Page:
Just using those words for a title on a blog written by a Baptist preacher is sure to catch a glimpse or two I will bet, but it isn’t about what you think it is. I have been doing a lot of soul-searching this past year regarding Christmas. Amelia and I had long ago made the decision that we aren’t going to put the tree up anymore (Jeremiah 10:1-4 helped that along just a little), because we didn’t like the pagan associations that it holds and because there is no Scriptural reason to have one either. I mean it seems funny to talk about how Christmas is all about Christ while we do all these things that have nothing to do with Him at all. Let me explain what I mean.
There is a new video series at WorldNetDaily that highlights some of the pagan influence and corruption that has crept into Christian circles over the centuries, which intrigued me more since doing my research paper on that topic a few weeks ago. One of the recent videos in the series, that we both posted to Facebook, was on the pagan nature of Christmas and Easter and you can check it out for yourself if you want. But now you may be wondering what all of this has to do with the title of the post.
In doing this research I wandered to a website created by Richard Rives called Too Long in the Sun, and in particular I was drawn to his article about Christmas in this case. I would like to quote a couple of passages from the article here, but I would certainly encourage you to take a look at the whole thing for yourself.
A Roman calendar drawn up by a “Christian” in 354 A.D. (The Codex Calendar of 354) shows December 25 to be the birthday of Sol Invictus. Not only is it listed as a pagan birthday; but, it is listed as the most important pagan birthday of the whole year. It was celebrated in the Roman Circus with extra chariot races. This is the sun god that Constantine the Great worshipped while claiming to be a “Christian.” His coins state that he was “committed to Sol Invictus.” Constantines’ form of “Christianity” continues to influence Christianity today. December 25th is just one example. Satan wants to be “God.” The first four commandments tell us who “God” really is. Satan hates that and has done everything possible to abrogate those commandments. Calling December 25th the birthday of Jesus is nothing less than sticking a pagan god in the face of the “God” of the Bible – a direct violation of the first commandment.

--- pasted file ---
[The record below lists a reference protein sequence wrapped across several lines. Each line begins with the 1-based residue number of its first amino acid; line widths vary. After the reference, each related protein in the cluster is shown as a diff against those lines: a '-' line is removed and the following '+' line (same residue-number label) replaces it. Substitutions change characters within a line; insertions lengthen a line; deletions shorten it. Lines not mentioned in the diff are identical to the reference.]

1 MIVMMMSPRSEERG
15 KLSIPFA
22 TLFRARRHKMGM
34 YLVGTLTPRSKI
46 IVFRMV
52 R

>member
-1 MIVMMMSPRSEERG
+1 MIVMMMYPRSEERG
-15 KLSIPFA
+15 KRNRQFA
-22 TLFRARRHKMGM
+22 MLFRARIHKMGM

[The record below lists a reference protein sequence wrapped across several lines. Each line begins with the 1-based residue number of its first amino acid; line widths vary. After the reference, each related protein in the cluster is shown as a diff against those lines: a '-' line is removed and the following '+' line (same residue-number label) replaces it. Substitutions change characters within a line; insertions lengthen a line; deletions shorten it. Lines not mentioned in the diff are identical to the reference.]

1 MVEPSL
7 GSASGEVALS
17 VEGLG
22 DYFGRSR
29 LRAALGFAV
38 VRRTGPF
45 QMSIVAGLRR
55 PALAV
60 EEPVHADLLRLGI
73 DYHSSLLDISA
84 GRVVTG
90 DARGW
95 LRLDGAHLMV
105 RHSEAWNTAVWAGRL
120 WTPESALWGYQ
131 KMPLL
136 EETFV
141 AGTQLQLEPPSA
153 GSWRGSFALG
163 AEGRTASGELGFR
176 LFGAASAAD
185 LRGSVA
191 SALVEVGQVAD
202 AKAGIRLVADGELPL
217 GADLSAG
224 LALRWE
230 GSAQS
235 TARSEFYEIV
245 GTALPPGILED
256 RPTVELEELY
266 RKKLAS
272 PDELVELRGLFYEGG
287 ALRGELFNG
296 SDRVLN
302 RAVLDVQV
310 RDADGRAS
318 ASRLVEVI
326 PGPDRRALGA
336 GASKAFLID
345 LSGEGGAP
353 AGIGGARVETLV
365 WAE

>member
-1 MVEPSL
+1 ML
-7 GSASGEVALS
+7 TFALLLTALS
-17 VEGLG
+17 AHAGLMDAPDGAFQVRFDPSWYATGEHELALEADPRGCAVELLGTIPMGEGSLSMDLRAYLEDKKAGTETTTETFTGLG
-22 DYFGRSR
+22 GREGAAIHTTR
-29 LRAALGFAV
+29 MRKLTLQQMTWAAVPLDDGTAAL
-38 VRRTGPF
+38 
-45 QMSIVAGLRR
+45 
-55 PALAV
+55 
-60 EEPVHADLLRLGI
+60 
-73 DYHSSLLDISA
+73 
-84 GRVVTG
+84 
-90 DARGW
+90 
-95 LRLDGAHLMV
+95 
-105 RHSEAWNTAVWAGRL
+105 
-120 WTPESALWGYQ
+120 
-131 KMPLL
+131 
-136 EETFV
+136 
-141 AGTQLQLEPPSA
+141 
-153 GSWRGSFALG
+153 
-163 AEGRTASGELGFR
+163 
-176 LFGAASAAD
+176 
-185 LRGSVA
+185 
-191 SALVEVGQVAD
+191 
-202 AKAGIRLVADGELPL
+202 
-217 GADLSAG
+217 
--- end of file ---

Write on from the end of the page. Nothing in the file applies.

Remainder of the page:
Now that may sound a little over the top to some, but I think the man makes a very valid point. It isn’t as though Christmas itself is sacrosanct or holy in some way. In fact, the early church wouldn’t know what to make of our current celebrations to be sure.
There is no record of a December 25th celebration of the birth of Christ in Rome earlier than 336. In Constantinople, no record of a celebration before 378. In Alexandria, not before 400; and in Jerusalem, not before 425.The bottom line is that there are no reliable historical documents that would place the birth of Jesus on December 25th. On the other hand, there is overwhelming documentation that the birthday of many of the sun gods of antiquity was recognized as December 25th.
I am not writing this to condemn anyone, but rather I am writing this to provoke thought. We have a tendency to do what we do because we have always done it that way. In the case of Christmas, there is much sentimentality attached and the pull to just keep doing things the way we always have is even stronger for that reason. For me personally, the situation has just changed too much. I am not out to ruin Christmas for people, but I can’t help but share my heart in this matter either. This was the thing that really drove this home for me and is the reason for the title of this post:
. . .let us not forget that at Mt. Sinai the people declared the celebrations associated with the “golden calf” to be “a feast to the LORD.” He wanted to kill them all, and would have, except for the intervention of Moses. We cannot decide for ourselves what is right and wrong. That is what Satan wants us to do. We cannot proclaim a known pagan birthday to be in honor of Jesus, just because we think it is a good thing to do.
When the people worshiped the golden calf in Exodus 32, Moses responded by taking the calf and turning it into powder and then forcing the people to drink it. That was his response to the people who tried to “make their own celebration to the Lord” rather than wait on God’s ways and His times. Maybe we ought to pulverize some evergreens and drink up.
I say all that to also admit that we aren’t really going to do the Christmas thing this year. We are going to see our families during the Christmas holiday and we will be gathering with them peacefully(I have no intention of starting any arguments over this), but we are going to celebrate Hanukkah here in North Dakota before we go (it starts on the 11th of December if you are curious). I am sure my good friend Eric is chuckling even now as he reads this, but if you want to know why we are doing it read John 10 and pay special attention to verse 22. You may have to read the footnotes in your Bible to find out that Jesus was in the Temple for Hanukkah when you read it, but this is exactly what it says. We have decided that if our Lord observed it, we will too. So, please don’t be offended if I don’t wish you a merry Christmas. It isn’t done out of spite for our Savior, but rather out of respect for Him. Be blessed in the Lord and may His light shine on you at this time of the year. Oh, and Happy Hanukkah!